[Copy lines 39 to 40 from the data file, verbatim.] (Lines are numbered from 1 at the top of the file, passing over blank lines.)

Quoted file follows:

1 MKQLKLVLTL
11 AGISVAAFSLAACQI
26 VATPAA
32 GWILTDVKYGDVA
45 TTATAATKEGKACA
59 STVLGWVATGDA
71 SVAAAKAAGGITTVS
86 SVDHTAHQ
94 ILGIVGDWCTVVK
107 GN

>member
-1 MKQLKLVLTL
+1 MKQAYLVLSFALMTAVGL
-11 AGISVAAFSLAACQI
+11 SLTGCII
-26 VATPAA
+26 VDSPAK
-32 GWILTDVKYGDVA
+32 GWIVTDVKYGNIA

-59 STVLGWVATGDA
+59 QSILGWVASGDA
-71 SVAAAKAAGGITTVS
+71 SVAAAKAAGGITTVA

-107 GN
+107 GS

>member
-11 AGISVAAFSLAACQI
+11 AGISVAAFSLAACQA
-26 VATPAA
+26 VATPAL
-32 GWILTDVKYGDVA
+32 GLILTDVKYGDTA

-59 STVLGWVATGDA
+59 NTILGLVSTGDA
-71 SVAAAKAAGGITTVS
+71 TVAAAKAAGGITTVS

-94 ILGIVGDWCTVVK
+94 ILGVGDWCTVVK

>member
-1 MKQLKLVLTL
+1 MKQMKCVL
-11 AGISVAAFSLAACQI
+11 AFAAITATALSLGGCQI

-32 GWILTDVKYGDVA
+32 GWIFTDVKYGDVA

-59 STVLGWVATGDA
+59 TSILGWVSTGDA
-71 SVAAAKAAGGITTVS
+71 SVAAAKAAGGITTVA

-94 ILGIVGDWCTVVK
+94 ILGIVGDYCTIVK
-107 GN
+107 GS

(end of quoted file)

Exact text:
>member
-1 MKQLKLVLTL